Horn did tell Wilmert that at this point, he didn't really know
for sure that the October races would take place. He said he had put
them on the schedule, hoping to be able to have them, and knowing
that if he didn't put them on now, he would definitely not be able
to have them.
Melody Anderson also pointed out that in the reports Horn had
provided to the council last week, the report from last year did not
include the practices in April, even though they did take place.
Therefore the only time actually being added to the schedule was the
Mayor Keith Snyder reminded Horn and the council that with the
change in the way the curfew extensions will be maintained, Horn
will notify him each time one is used. Horn is to email Snyder when
he uses a curfew extension, telling him how much time he used, so
the city can also keep track of the 90 minutes available.
Before the item went to a vote, Marty Neitzel did speak up,
saying she was not particularly a fan of racing, but she was pleased
with anything that brings people into Lincoln, and the track does
When the item came to a vote, Wilmert voted against it with
everyone else voting in favor; thus, the motion passed 7-1.
City approves new farm lease
The city of Lincoln owns 40 acres of farm ground that is
basically landlocked with no public road to it. The ground around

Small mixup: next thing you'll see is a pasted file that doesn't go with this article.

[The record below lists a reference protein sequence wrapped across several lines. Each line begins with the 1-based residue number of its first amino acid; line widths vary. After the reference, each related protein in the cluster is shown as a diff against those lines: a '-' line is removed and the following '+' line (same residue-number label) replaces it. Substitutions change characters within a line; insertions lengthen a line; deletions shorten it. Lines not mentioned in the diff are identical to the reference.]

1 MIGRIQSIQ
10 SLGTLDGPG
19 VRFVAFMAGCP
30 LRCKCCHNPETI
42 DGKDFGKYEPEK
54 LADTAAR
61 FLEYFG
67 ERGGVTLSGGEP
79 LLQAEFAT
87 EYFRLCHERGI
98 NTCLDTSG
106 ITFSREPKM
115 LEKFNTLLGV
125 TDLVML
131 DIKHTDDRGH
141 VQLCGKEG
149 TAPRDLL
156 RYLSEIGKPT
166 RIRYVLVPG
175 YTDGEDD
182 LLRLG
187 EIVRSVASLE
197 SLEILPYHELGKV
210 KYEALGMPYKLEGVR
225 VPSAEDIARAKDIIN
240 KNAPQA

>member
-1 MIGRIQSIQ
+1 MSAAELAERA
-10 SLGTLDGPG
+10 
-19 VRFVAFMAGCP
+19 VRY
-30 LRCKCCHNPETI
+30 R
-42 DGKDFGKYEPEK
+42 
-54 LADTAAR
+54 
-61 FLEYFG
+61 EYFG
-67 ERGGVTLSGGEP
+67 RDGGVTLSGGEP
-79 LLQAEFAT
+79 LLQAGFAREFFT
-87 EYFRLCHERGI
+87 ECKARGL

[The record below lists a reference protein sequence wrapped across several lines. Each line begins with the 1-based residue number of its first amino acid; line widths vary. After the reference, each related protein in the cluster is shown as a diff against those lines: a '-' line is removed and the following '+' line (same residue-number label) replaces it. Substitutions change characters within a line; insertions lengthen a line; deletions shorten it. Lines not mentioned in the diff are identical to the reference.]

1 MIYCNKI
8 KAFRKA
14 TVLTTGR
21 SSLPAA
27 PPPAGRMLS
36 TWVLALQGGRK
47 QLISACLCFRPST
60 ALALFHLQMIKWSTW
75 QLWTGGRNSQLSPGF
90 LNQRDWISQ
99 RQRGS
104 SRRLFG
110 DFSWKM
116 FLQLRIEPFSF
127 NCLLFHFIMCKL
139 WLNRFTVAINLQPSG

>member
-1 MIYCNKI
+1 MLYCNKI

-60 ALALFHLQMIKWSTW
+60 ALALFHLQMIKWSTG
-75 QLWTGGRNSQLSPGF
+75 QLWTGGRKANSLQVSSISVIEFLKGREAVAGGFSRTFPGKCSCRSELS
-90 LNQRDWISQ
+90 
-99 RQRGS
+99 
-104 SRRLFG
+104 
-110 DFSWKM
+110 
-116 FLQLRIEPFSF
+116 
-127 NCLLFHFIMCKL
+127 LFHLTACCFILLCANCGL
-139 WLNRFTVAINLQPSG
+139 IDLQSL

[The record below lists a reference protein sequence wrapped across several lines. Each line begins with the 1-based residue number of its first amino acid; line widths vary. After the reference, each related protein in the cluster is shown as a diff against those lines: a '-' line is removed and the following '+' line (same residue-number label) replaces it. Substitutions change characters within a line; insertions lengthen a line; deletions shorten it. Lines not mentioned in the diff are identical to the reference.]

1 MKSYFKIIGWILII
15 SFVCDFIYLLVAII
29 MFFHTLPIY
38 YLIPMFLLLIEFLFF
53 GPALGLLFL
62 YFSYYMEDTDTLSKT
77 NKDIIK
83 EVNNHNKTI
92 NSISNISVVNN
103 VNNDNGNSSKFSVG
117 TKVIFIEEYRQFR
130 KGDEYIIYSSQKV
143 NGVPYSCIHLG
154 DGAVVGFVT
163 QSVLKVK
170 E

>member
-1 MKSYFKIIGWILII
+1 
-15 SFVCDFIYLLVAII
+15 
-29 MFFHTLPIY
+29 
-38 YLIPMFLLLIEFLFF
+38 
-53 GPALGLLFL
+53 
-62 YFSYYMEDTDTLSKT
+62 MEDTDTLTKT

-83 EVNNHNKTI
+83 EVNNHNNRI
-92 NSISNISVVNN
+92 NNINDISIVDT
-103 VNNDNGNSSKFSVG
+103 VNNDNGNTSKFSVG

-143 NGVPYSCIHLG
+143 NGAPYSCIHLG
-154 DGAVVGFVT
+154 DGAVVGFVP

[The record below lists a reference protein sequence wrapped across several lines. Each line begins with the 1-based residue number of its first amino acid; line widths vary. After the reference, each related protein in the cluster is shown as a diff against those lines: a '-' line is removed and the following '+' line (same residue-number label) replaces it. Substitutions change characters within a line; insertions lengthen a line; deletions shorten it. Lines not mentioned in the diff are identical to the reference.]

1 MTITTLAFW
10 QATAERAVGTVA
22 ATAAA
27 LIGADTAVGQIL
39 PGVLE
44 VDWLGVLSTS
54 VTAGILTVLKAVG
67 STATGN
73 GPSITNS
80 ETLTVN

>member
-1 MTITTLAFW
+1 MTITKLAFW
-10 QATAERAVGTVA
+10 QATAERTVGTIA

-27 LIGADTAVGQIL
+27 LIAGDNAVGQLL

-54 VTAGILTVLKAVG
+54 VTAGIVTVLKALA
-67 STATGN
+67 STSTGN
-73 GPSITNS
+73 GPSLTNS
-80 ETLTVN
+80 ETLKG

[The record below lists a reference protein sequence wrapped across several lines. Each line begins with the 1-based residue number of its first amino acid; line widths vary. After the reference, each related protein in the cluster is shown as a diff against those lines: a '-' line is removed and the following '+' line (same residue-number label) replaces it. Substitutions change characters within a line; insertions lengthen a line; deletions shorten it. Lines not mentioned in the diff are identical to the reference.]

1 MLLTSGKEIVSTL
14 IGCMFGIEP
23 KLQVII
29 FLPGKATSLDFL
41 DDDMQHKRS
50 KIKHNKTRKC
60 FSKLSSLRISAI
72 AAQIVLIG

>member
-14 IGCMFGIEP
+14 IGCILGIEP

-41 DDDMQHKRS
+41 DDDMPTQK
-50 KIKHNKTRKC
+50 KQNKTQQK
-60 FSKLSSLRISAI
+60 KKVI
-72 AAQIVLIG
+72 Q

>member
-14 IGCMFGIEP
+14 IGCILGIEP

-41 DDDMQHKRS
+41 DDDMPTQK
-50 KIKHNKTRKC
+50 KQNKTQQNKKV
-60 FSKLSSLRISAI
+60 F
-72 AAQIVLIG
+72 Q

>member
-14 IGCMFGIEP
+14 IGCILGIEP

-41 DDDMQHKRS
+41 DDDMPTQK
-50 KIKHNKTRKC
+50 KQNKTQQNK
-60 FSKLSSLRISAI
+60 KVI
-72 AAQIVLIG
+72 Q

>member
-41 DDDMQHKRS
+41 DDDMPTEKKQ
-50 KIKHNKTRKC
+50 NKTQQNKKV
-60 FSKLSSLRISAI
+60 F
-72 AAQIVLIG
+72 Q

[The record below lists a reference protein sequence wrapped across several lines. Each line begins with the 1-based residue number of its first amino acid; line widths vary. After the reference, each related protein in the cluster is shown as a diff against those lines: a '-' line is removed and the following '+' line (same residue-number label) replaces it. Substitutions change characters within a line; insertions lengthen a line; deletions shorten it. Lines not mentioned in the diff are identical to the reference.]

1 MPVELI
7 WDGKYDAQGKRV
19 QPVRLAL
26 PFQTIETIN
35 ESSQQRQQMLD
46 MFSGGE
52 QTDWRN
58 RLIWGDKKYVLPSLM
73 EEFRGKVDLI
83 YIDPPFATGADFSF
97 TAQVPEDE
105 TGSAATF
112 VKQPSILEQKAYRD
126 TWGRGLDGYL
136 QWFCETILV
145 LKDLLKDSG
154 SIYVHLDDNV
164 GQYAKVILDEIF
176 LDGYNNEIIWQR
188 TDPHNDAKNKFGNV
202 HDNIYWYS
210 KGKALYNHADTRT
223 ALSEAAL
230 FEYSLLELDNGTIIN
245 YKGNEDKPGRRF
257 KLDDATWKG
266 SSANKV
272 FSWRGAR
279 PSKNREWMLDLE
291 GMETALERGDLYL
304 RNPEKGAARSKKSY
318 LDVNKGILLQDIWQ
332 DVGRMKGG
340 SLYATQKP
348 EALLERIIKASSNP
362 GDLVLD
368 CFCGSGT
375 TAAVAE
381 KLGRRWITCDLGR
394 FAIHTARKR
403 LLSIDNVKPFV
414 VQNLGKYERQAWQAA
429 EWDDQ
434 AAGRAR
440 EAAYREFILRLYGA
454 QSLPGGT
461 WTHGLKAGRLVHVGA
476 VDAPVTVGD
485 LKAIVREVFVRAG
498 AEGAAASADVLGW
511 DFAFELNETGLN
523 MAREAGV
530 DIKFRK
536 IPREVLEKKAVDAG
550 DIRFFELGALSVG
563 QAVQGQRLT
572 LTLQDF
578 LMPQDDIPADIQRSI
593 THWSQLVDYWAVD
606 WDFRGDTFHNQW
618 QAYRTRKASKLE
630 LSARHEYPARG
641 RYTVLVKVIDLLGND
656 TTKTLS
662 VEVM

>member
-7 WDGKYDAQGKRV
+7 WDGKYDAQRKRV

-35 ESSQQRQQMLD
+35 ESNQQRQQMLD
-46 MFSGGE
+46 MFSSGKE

the city farm is farmed by Kent Cross. For the last few years Cross
has leased the ground from the city.
The leasing method the city and Cross use includes a base
cash-rent amount, plus a share of the crop beyond a certain yield
point. For the last few years Cross has raised corn on the 40 acres
and paid $250 per acre for the base, plus whatever the yield share
came to. The rate and yield share are based on a commonly used
formula, set according to the crop being raised and the average of
12 months of commodity prices.
At last week's committee of the whole, building and grounds chair
Jonie Tibbs said it was time to renew the lease. This year Cross
wants to raise soybeans on the ground instead of corn. The base rent
per acre would increase to $350 per acre as a result of the change
At the meeting last week, Tibbs said that Cross has been very
good to work with, and she wanted to continue leasing the ground to
him. Neitzel also noted that the year before last, the city had seen
a nice return on the lease. Last year they did not, due to the
drought and its effect on the yields.
When the item came to a vote this week, all eight aldermen voted
in favor of continuing the lease with Cross.
Next week the workshop meeting of the committee of the whole will
be on primary election day. For this reason the council will meet
one hour earlier, at 6 p.m.